Back Bipartisan Legislation to Curb Mexican Steel Imports and Protect American Jobs
COMMENTARY

April 15, 2024by Dale L. Crawford, Executive Director, Steel Tube Institute
Back Bipartisan Legislation to Curb Mexican Steel Imports and Protect American Jobs
The U.S. Steel Corp. plant in Gary, Ind., is seen on October 11, 2007. (John Smierciak/Chicago Tribune/TNS)

Foreign competition, tariffs and soaring production costs have U.S. steel mills teetering on the brink of failure. New legislation introduced in March will prevent illegal steel imports from Mexico from coming into the United States, and it needs support

Losing our domestic steel capacity would be an economic and national security crisis as our country relies on American-made steel for everything from defense contractors to infrastructure. Without it, our skilled industrial workforce evaporates.

The U.S. steel industry is a vital component of the American economy, generating $21.065B in 2022 alone. American steel manufacturers invest heavily in new or upgraded steel facilities and provide high-paying, safe jobs that offer great benefits for their employees. Yet they face potential plant closures as fraudulent steel importation continues to surge. 

A 2019 agreement between the United States, Canada and Mexico lifted Section 232 tariffs on steel imports and opened trade between the United States, Canada and Mexico with the caveat that if surges in imports of specific steel products occur, the United States may reimpose tariffs on those products.

Nevertheless, mislabeled and illegal steel imports continue to enter the United States from Mexico. These imports are disguised as American-made steel and threaten American jobs, the American economy, the safety of our infrastructure and the country’s environmental goals. 

According to the U.S. Census Bureau, 77% of imported Mexican steel conduit was misclassified in 2021. Product testing by Steel Tube Institute member companies has shown that many of the products cannot pass basic quality checks meant to ensure products are safe for installation under the codes and standards used in the United States. Because of this, the product infiltration could put U.S. infrastructure like electrical conduit systems, buildings and bridges at high risk for endangering Americans.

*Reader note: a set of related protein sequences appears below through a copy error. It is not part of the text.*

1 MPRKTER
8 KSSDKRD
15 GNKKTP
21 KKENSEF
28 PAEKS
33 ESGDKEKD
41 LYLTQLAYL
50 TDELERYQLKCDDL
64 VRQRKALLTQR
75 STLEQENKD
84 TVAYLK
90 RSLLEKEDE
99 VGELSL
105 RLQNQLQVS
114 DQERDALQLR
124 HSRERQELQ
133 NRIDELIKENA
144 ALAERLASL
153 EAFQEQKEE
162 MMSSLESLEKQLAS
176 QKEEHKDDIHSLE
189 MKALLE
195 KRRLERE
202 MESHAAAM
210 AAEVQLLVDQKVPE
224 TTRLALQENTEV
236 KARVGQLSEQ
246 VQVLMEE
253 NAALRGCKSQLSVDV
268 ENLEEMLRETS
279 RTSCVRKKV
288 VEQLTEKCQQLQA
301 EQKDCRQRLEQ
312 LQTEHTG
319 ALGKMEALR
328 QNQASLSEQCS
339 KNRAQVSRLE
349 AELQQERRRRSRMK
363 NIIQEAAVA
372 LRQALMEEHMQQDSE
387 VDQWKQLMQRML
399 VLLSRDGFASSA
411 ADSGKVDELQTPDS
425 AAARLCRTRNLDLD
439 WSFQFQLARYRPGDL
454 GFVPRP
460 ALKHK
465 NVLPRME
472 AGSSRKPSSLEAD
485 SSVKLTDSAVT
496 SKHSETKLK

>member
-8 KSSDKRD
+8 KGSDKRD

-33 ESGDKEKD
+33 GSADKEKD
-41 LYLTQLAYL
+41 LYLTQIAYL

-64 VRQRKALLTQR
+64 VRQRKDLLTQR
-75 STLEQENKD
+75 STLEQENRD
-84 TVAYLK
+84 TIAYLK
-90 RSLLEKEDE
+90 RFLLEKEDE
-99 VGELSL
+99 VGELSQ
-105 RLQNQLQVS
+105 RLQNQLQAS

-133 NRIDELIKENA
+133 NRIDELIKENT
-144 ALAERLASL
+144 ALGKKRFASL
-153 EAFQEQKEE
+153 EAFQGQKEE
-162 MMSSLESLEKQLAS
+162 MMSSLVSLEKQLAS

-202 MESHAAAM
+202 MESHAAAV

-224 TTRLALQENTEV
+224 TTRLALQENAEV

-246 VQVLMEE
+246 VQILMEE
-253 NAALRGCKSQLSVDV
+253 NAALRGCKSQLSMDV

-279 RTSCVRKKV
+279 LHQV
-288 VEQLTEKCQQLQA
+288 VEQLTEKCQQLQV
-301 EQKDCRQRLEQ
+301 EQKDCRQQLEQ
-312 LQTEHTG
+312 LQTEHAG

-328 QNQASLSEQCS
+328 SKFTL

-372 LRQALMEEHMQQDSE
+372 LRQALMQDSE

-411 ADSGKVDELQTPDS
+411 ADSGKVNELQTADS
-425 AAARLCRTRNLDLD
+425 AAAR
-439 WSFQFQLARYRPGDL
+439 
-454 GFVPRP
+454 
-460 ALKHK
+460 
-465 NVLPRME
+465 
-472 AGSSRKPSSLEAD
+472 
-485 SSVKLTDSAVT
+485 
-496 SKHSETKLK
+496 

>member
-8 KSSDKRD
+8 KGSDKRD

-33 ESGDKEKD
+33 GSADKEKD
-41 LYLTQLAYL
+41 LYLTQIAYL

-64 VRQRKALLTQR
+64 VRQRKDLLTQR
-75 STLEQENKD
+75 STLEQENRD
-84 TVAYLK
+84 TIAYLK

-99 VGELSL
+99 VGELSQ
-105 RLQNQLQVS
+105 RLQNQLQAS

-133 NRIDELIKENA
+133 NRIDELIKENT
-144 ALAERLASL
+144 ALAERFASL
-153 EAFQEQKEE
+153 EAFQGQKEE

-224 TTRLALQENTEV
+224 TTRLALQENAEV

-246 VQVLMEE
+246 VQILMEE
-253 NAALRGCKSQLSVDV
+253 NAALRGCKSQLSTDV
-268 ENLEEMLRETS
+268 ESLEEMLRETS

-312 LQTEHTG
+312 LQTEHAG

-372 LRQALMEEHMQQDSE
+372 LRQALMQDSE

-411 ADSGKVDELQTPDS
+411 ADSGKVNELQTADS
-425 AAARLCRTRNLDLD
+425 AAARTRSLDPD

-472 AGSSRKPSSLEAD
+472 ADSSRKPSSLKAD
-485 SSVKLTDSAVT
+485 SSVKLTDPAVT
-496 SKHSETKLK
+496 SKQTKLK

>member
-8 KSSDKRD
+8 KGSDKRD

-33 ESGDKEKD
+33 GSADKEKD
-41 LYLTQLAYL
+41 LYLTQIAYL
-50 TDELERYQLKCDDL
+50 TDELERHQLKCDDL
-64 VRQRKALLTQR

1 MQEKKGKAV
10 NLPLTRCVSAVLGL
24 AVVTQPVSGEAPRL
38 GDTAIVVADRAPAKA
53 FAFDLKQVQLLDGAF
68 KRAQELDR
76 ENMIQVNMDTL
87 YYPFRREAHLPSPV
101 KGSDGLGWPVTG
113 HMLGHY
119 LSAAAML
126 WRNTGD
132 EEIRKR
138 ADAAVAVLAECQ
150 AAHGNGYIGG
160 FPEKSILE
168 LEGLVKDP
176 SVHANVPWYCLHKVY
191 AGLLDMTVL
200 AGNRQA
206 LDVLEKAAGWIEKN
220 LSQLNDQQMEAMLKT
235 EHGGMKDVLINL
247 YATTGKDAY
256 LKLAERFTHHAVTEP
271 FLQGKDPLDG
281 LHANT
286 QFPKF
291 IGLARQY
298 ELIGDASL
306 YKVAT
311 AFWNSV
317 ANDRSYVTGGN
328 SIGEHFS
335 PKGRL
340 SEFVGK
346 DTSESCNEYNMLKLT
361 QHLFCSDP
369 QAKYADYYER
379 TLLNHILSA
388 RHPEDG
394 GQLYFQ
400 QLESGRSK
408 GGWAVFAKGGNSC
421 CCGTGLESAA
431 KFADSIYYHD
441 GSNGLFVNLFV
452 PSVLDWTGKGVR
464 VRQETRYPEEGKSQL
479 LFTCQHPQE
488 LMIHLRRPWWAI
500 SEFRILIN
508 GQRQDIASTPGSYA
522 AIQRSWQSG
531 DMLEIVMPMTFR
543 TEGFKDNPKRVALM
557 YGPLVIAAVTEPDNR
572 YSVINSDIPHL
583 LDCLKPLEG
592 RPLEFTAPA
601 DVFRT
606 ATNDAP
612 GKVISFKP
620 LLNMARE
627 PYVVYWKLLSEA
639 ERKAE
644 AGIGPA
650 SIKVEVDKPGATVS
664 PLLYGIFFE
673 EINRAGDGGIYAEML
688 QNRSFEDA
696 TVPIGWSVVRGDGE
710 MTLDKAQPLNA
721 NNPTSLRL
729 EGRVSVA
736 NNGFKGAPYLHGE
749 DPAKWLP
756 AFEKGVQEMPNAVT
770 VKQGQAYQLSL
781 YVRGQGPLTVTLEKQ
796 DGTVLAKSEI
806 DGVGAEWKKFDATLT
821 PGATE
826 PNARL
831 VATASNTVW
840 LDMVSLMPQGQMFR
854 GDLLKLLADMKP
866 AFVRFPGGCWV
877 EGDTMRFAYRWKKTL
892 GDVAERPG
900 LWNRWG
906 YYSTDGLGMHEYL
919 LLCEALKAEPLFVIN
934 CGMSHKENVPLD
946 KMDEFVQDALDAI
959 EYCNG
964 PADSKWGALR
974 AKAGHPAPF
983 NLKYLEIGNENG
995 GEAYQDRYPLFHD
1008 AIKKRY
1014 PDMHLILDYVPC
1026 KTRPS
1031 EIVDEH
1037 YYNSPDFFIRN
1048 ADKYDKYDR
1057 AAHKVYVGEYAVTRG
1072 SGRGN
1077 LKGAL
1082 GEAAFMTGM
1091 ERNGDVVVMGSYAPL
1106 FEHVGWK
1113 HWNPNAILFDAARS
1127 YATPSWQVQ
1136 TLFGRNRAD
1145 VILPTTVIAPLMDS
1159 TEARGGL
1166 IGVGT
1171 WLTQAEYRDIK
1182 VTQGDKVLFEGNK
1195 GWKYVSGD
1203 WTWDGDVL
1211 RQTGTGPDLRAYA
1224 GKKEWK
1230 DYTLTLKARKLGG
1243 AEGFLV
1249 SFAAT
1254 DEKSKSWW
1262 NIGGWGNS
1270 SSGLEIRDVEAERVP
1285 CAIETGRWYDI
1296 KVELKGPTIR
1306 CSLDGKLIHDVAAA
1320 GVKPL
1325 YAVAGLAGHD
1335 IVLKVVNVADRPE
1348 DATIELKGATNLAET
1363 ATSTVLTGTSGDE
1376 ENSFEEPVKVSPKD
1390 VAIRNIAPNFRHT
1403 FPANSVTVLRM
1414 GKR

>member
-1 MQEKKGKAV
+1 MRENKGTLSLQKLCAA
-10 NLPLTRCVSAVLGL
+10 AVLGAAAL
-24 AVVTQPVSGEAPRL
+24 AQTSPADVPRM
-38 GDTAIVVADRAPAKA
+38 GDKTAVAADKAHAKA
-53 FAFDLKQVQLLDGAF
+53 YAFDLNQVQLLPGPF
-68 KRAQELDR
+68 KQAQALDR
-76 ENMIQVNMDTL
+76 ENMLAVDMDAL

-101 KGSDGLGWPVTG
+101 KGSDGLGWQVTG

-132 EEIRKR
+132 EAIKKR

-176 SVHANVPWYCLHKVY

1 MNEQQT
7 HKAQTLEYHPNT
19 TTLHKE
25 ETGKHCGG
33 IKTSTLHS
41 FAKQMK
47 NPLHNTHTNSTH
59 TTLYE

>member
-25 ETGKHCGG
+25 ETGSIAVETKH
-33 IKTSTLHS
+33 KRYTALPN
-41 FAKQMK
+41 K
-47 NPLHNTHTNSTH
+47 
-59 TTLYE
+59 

Prior to the implementation of the previously mentioned agreement, the U.S. steel industry supported nearly 2 million jobs that paid, on average, 27% more than the median earnings for men and 58% more than the median for women. If the United States continues to import offshore products, steel mill capacity utilization will continue to drop.

Steel demand has spiked in recent years because of federal legislation including the Infrastructure Investment and Jobs Act, the Inflation Reduction Act and the CHIPS Act. A shift toward electrification is expected to continue that trend, as renewable energy capacity expands worldwide. Still, illegal dumping of steel continues to plague parts of the industry, as we saw with a recent West Virginia plant closure that impacted 900 U.S. jobs.

That’s why Sens. Tom Cotton, R-Ark., and Sherrod Brown, D-Ohio, introduced the Stop Mexico’s Steel Surge Act in March and it was simultaneously introduced in the House by Reps. Rick Crawford, R-Ark., and Frank Mrvan, D-Ind.

The act would reinstate a 25% Section 232 tariff on Mexican steel imports for at least one year or until Mexico demonstrates compliance and commitment as determined by the secretary of Commerce and U.S. Trade representative. It would also grant the president power to respond to major surges on certain goods with new quotas or tariff rate quotas.

Steel is the backbone of American manufacturing and our mills are committed to meeting the growing demand for steel and providing the high quality, safe and sustainable product our nation needs.

Without federal support, American-based steel mills will be forced to further downsize or close entirely, leaving thousands of Americans without jobs, putting infrastructure at risk with improperly labeled products and causing further detriment to the environmental crisis.

The long-awaited and requisite Stop Mexico’s Steel Surge Act is imperative to the economic and environmental health of the country and must move forward to protect American steel manufacturing.


Dale L. Crawford is the executive director and director of Conduit at the Steel Tube Institute. Crawford is responsible for the organization’s activities to promote the growth and competitiveness of steel pipe and tubular products throughout North America. In addition to these responsibilities, he is in charge of activities, strategies and programs of the Steel Tube Institute’s Conduit Section, which consists of North America’s leading steel conduit manufacturers. He is a certified LEED Green associate by the U.S. Green Building Council. He can be reached on LinkedIn.

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